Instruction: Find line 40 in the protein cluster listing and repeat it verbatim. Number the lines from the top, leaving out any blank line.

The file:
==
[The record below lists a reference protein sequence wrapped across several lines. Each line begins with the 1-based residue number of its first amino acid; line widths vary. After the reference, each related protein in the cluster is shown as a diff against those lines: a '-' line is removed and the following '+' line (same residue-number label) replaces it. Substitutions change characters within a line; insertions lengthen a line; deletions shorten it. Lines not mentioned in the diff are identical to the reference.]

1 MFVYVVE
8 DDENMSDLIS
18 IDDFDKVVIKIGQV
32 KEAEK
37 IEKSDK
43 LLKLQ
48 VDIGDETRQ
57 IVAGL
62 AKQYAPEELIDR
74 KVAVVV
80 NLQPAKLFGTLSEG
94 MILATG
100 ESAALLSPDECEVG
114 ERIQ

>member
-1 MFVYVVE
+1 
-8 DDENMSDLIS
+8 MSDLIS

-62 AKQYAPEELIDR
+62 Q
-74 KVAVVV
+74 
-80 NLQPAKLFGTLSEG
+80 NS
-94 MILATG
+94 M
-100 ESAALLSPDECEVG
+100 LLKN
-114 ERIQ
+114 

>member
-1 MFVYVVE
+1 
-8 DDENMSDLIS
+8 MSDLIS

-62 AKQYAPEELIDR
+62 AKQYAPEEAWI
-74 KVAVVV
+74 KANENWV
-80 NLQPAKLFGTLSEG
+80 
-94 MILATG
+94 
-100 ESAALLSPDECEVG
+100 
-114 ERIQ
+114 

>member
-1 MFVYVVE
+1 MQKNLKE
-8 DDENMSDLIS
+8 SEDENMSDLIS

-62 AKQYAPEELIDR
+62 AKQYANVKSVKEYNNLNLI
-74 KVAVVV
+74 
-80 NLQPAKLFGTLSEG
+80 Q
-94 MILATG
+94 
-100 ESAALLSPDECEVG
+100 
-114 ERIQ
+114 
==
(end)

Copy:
-74 KVAVVV